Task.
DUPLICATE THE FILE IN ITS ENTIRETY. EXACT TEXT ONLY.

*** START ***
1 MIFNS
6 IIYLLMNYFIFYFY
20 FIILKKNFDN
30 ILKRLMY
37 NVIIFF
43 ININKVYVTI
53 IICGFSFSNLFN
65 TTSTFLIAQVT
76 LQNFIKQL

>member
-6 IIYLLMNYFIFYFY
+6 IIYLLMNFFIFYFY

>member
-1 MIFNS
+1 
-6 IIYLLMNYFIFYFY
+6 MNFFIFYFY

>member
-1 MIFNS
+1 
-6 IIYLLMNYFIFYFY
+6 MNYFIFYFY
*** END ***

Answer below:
1 MIFNS
6 IIYLLMNYFIFYFY
20 FIILKKNFDN
30 ILKRLMY
37 NVIIFF
43 ININKVYVTI
53 IICGFSFSNLFN
65 TTSTFLIAQVT
76 LQNFIKQL

>member
-6 IIYLLMNYFIFYFY
+6 IIYLLMNFFIFYFY

>member
-1 MIFNS
+1 
-6 IIYLLMNYFIFYFY
+6 MNFFIFYFY

>member
-1 MIFNS
+1 
-6 IIYLLMNYFIFYFY
+6 MNYFIFYFY